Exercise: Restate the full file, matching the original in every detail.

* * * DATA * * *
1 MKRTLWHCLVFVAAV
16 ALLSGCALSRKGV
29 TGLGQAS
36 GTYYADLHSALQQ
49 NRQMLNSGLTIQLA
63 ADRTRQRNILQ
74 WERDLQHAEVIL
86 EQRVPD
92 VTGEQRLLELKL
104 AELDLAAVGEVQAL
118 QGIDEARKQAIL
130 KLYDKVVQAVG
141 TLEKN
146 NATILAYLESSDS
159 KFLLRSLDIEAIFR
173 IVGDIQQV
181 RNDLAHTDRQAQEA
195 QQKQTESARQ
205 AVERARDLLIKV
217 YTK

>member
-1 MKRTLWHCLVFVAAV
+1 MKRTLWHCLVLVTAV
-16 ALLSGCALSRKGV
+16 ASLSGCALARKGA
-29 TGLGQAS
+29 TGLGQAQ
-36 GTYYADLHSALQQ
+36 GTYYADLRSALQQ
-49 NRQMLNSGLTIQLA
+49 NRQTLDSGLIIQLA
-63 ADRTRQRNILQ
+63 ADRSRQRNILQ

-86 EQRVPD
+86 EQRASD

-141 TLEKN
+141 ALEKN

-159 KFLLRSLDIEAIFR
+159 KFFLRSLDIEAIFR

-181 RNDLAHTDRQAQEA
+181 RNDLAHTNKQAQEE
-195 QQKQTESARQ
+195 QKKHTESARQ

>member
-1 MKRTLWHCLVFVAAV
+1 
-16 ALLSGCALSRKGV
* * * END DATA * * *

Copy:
1 MKRTLWHCLVFVAAV
16 ALLSGCALSRKGV
29 TGLGQAS
36 GTYYADLHSALQQ
49 NRQMLNSGLTIQLA
63 ADRTRQRNILQ
74 WERDLQHAEVIL
86 EQRVPD
92 VTGEQRLLELKL
104 AELDLAAVGEVQAL
118 QGIDEARKQAIL
130 KLYDKVVQAVG
141 TLEKN
146 NATILAYLESSDS
159 KFLLRSLDIEAIFR
173 IVGDIQQV
181 RNDLAHTDRQAQEA
195 QQKQTESARQ
205 AVERARDLLIKV
217 YTK

>member
-1 MKRTLWHCLVFVAAV
+1 MKRTLWHCLVLVTAV
-16 ALLSGCALSRKGV
+16 ASLSGCALARKGA
-29 TGLGQAS
+29 TGLGQAQ
-36 GTYYADLHSALQQ
+36 GTYYADLRSALQQ
-49 NRQMLNSGLTIQLA
+49 NRQTLDSGLIIQLA
-63 ADRTRQRNILQ
+63 ADRSRQRNILQ

-86 EQRVPD
+86 EQRASD

-141 TLEKN
+141 ALEKN

-159 KFLLRSLDIEAIFR
+159 KFFLRSLDIEAIFR

-181 RNDLAHTDRQAQEA
+181 RNDLAHTNKQAQEE
-195 QQKQTESARQ
+195 QKKHTESARQ

>member
-1 MKRTLWHCLVFVAAV
+1 
-16 ALLSGCALSRKGV